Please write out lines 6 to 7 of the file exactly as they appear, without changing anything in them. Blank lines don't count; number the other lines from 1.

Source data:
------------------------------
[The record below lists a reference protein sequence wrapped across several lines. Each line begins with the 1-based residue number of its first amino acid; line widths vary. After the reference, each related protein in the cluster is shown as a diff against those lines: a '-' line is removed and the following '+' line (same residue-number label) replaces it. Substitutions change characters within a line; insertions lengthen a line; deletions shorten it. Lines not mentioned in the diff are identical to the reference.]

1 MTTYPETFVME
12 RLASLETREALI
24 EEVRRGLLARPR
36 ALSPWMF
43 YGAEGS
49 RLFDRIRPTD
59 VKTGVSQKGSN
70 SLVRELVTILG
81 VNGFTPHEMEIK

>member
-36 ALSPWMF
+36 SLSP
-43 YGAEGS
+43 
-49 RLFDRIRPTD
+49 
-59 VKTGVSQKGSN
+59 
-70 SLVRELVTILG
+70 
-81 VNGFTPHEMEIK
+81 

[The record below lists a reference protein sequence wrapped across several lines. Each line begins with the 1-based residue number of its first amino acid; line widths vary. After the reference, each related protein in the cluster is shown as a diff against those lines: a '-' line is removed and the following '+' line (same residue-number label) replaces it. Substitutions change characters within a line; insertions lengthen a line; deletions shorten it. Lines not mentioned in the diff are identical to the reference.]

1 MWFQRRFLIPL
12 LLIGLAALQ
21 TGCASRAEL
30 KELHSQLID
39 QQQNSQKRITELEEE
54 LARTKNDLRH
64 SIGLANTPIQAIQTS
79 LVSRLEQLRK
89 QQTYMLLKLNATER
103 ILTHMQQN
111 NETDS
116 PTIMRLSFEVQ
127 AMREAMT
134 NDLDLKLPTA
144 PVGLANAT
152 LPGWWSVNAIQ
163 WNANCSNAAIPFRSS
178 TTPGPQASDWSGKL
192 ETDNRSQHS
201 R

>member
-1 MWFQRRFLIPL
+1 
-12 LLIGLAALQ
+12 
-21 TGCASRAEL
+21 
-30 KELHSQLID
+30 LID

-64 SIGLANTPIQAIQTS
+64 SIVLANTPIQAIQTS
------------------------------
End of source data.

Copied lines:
43 YGAEGS
49 RLFDRIRPTD